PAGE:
Similar to that observed for N digestibility, PHY supplementation was found to increase the CAID of GE in the present study. However, PHY supplementation had no effect on the gene expression of the studied GLUT. The increase in the gene expression of FABP2 indicates that PHY was effective at reducing the ability of the phytate molecule to bind to free fat and make it unavailable and could in part explain the increase in the CAID of GE. The fact that PHY has the ability to increase the availability of fat( 8 ) and up-regulate the expression of the fatty acid transporter FABP2, as observed in the present study, indicates a role for it in increasing the availability of fat. FABP found in the brush border membranes of enterocytes may play a role in fatty acid uptake( 42 ). In a recent study in broilers, PHY supplementation has been found to improve the ileal digestibility of fat along with that of the fat constituents, SCFA and unsaturated fatty acids( 42 ). The formation of mineral–phytate complexes has been reported to prevent the utilisation of lipids. PHY supplementation may increase fat digestibility by reducing the formation of soaps in the gut( 43 ).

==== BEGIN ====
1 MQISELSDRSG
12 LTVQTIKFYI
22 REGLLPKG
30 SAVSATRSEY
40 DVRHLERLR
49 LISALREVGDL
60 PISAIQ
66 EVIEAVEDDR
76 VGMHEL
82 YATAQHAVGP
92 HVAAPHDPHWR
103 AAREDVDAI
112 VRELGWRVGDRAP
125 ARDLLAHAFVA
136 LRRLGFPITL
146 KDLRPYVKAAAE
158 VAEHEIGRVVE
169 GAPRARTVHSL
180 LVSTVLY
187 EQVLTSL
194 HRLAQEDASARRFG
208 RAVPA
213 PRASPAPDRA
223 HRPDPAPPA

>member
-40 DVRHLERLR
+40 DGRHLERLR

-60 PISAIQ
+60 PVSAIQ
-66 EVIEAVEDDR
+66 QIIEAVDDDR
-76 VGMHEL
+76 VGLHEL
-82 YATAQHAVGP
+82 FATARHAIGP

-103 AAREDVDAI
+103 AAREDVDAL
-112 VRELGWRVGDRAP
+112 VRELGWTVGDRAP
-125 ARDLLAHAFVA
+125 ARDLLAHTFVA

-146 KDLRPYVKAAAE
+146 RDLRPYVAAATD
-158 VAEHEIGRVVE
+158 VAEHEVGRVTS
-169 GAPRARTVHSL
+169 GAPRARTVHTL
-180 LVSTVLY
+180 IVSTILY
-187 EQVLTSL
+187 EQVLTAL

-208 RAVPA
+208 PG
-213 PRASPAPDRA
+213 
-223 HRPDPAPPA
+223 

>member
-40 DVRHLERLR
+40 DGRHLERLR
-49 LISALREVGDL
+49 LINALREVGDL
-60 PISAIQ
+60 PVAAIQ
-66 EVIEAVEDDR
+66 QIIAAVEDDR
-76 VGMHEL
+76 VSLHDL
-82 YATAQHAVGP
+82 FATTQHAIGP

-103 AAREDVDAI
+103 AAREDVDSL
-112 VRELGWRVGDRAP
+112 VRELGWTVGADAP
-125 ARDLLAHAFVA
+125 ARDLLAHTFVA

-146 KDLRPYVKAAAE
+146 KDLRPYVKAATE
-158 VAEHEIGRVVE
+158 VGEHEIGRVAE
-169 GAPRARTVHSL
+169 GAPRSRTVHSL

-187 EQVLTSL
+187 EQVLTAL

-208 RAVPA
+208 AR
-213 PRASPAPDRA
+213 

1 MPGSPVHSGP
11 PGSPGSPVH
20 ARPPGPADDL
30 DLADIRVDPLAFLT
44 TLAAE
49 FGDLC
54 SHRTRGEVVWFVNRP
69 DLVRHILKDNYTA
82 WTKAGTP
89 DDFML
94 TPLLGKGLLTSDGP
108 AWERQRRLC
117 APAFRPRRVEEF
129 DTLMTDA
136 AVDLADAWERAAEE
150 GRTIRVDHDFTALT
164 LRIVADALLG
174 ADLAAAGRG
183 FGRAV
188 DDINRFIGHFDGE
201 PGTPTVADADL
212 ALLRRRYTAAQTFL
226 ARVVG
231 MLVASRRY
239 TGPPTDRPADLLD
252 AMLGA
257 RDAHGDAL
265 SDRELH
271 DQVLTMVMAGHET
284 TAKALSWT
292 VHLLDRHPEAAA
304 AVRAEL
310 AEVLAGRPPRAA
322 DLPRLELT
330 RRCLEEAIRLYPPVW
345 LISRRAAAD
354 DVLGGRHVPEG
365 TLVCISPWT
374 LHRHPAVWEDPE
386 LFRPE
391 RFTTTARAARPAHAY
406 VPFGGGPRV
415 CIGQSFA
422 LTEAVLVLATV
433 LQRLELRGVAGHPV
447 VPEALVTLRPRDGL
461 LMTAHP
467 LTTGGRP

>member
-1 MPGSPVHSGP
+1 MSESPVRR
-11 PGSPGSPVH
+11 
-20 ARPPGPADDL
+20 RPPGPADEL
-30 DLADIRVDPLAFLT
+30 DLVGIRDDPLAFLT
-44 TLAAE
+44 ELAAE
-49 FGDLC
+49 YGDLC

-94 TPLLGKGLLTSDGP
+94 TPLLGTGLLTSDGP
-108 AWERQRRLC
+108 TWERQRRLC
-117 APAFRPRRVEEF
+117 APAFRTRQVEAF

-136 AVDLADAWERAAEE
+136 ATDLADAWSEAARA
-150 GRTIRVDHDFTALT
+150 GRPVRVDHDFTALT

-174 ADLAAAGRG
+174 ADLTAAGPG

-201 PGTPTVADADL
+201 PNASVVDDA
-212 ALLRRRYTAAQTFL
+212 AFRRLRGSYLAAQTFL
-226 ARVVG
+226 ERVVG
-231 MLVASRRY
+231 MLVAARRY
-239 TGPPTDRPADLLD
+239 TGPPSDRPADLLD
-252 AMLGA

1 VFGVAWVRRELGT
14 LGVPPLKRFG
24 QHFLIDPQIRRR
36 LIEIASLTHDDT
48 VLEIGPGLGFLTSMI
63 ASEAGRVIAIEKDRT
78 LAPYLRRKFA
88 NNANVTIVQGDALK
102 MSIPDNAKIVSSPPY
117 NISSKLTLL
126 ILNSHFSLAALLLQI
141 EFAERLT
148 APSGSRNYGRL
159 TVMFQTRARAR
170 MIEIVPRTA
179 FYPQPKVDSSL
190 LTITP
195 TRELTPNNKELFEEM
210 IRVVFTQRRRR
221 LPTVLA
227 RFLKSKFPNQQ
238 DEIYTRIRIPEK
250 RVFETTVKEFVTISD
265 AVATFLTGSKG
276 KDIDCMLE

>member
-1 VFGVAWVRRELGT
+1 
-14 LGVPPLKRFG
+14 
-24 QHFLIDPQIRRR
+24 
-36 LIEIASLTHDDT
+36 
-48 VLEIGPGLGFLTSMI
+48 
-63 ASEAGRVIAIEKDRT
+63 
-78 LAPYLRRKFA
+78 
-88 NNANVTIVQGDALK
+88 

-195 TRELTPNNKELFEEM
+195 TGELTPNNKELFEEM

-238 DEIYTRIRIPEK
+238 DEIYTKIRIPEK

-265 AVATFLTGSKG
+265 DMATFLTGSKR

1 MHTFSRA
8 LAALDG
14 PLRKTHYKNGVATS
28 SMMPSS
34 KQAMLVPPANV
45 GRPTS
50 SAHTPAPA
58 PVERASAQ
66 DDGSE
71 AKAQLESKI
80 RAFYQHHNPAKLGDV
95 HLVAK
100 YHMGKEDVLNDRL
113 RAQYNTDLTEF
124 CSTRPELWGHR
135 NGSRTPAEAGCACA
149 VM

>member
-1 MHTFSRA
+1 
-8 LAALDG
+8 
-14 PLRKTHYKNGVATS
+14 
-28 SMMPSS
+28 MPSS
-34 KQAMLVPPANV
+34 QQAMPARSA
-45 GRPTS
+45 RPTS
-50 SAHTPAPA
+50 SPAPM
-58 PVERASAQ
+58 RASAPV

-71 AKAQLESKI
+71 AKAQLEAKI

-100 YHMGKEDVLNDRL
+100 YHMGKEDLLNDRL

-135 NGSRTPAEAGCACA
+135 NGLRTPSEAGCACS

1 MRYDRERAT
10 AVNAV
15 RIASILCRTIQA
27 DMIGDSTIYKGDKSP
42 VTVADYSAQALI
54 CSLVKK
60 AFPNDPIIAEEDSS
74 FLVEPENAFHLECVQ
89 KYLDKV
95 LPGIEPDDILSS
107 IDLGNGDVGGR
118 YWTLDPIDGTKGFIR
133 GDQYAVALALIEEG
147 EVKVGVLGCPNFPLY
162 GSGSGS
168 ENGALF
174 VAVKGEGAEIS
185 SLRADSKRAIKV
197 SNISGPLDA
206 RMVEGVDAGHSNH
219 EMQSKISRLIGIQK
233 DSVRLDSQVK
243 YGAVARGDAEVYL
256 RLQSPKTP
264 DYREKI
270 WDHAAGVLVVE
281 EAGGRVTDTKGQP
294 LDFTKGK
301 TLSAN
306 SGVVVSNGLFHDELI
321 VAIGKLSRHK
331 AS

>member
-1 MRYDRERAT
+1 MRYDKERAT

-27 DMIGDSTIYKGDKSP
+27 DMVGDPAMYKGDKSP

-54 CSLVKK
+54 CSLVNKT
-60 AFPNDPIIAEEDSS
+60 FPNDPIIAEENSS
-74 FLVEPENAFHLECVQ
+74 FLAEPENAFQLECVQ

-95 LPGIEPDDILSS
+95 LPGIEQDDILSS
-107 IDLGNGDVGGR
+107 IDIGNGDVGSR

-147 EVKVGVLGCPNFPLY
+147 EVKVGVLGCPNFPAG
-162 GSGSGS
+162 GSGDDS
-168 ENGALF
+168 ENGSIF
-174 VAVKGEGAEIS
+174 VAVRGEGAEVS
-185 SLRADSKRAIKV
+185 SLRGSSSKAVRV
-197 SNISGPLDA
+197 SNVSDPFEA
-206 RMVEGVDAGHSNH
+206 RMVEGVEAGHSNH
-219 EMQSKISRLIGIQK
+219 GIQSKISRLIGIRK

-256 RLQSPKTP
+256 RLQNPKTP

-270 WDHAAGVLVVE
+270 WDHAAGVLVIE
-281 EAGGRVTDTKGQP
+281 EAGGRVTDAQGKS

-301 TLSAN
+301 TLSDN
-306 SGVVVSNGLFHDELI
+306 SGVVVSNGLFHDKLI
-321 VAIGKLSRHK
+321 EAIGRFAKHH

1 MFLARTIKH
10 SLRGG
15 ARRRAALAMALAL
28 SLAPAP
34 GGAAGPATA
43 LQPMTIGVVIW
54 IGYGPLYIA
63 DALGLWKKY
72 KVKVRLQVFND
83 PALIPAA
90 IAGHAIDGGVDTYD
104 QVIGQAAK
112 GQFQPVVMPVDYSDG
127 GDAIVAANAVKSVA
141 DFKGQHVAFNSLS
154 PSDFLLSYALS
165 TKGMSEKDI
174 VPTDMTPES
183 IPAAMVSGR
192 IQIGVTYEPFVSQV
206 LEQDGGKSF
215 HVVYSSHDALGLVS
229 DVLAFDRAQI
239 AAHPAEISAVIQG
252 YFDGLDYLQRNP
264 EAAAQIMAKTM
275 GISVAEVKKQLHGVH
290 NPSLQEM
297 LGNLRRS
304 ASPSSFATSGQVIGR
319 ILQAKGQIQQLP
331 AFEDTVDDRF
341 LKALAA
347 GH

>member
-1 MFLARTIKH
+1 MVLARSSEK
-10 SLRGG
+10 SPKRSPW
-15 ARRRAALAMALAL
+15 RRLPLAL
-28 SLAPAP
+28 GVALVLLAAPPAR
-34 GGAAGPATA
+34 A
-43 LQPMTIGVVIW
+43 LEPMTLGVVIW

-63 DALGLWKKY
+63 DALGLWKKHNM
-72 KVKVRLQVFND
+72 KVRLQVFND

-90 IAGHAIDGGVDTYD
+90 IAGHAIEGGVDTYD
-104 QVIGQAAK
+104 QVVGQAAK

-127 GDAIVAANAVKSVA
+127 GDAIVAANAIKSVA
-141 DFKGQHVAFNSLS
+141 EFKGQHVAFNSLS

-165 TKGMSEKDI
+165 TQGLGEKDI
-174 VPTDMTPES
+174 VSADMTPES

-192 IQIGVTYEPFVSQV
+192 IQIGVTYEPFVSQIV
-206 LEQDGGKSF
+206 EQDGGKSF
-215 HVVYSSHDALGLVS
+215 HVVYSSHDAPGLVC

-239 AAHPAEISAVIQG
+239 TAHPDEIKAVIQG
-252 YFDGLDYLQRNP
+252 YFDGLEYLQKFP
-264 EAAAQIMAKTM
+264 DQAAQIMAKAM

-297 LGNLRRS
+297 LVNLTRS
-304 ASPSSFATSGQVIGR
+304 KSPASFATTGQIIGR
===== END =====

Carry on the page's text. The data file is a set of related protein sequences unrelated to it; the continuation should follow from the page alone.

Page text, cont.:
Ca is a mineral that is known to be chelated by the phytate molecule( 44 ). During period 1, the PHY diet was found to improve the CATTD of Ca by 27 and 29 % compared with the LP and HP diets, respectively. Similarly during period 2, the PHY diet was found to improve the CATTD of Ca by 31 and 28 % compared with the LP and HP diets, respectively. Due to low levels of Ca and P in the LP diet used in the present study, pigs fed the LP diet exhibited reduced growth and bone mineralisation. PHY supplementation ameliorated the negative effects of the LP diet. The mineral transporters TRPV6, calbindin and PMCA1 were studied as these three Ca transporters are involved in transcellular Ca transport (uptake, intracellular movement, and extrusion)( 45 ). A numerical increase was observed in the gene expression of the basolateral Ca transporter PMCA1 in the jejunum of pigs fed the PHY diet when compared with that in pigs fed the HP diet. These results indicate that the trend of an increased gene expression of TRPV6 could partially explain the increased digestibility of Ca observed in the present study. The gene expression of the Ca channel TRPV6 was increased in the ileum of pigs fed the LP diet when compared with that in pigs fed the other two diets. Similarly, an increased expression of calbindin was observed in pigs fed the LP diet, and a significant trend towards an increased gene expression of the basolateral Ca transporter PMCA1 was also observed when comparing pigs fed the LP diet with those fed the HP and PHY diets. These results are in agreement with the results of the study carried out by Li( 46 ), where low levels of Ca were found to up-regulate the expression of calbindin in broilers. It has previously been established that low levels of dietary Ca can lead to an increased expression of PMCA1 and calbindin in the kidney of mice( 45 ). These results indicate that animals deficient in Ca respond by up-regulating the expression of Ca transporters to maximise the utilisation of available Ca in their ileum. In previous experiments( 39 ), it has been shown that the degradation of the phytate molecule predominantly occurs in the stomach and proximal small intestine. This mechanism could explain why the studied Ca transporters were differentially expressed in the ileum and pigs fed the HP and PHY diets exhibited a lower expression. The majority of Ca absorption in pigs fed the HP and PHY diets will take place in the proximal region of the small intestine due to the easy absorption of Ca from the inorganic source and the increased availability of Ca following the degradation of the phytate molecule. This is supported by the trend towards an increased expression of TRPV6 in the jejunum.